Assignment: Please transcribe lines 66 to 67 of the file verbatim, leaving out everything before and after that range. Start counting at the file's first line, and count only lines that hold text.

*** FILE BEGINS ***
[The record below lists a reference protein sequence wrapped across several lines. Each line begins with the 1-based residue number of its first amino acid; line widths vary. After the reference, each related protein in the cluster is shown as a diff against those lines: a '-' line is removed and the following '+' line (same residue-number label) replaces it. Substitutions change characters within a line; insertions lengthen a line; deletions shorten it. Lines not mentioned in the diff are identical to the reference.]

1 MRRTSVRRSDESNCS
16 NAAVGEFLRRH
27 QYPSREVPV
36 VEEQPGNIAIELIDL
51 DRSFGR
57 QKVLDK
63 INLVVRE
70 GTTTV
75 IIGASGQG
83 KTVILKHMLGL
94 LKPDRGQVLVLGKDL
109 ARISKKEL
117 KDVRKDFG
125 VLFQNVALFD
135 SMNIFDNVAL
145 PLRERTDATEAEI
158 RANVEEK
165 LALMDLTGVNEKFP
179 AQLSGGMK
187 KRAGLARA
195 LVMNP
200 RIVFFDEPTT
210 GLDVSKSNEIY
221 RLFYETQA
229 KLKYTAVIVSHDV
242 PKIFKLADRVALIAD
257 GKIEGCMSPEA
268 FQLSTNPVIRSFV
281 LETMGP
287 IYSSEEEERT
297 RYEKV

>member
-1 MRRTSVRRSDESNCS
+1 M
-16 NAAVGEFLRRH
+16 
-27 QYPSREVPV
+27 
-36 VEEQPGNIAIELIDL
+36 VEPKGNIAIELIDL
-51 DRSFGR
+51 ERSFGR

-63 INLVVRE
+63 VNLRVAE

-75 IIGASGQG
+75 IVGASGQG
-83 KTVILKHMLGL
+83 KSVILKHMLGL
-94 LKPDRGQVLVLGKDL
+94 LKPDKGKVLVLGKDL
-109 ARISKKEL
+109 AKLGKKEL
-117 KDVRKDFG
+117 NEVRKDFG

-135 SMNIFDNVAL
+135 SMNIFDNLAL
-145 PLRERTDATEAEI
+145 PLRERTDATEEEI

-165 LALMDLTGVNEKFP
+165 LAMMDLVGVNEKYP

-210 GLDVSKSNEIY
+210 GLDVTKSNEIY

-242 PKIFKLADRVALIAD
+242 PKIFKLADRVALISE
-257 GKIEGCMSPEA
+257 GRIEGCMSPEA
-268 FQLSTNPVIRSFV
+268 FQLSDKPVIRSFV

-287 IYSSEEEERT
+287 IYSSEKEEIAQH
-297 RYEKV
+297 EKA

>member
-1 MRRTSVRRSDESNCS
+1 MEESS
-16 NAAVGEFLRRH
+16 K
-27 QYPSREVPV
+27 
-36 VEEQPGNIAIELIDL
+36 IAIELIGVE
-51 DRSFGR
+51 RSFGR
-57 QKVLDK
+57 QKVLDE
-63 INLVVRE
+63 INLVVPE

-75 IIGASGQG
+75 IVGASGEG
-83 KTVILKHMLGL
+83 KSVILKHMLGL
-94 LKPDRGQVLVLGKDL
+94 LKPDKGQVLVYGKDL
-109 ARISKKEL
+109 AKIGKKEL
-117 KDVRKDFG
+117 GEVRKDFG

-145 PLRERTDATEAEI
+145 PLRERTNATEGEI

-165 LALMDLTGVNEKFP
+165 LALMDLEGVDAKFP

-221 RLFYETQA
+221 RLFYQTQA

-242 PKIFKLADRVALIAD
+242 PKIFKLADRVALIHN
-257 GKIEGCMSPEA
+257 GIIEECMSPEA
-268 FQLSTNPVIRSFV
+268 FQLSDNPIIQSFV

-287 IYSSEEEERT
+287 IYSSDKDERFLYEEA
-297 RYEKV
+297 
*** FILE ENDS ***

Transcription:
-257 GKIEGCMSPEA
+257 GRIEGCMSPEA